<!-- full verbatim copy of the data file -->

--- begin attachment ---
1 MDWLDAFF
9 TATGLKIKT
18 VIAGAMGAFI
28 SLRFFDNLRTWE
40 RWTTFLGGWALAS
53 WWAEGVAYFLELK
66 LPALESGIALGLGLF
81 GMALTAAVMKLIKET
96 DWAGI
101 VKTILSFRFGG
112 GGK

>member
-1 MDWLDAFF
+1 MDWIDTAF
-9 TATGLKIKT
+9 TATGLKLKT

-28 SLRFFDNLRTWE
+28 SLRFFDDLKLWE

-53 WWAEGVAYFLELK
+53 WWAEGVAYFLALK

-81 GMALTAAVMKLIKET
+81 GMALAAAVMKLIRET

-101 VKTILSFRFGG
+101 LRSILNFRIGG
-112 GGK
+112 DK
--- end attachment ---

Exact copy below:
1 MDWLDAFF
9 TATGLKIKT
18 VIAGAMGAFI
28 SLRFFDNLRTWE
40 RWTTFLGGWALAS
53 WWAEGVAYFLELK
66 LPALESGIALGLGLF
81 GMALTAAVMKLIKET
96 DWAGI
101 VKTILSFRFGG
112 GGK

>member
-1 MDWLDAFF
+1 MDWIDTAF
-9 TATGLKIKT
+9 TATGLKLKT

-28 SLRFFDNLRTWE
+28 SLRFFDDLKLWE

-53 WWAEGVAYFLELK
+53 WWAEGVAYFLALK

-81 GMALTAAVMKLIKET
+81 GMALAAAVMKLIRET

-101 VKTILSFRFGG
+101 LRSILNFRIGG
-112 GGK
+112 DK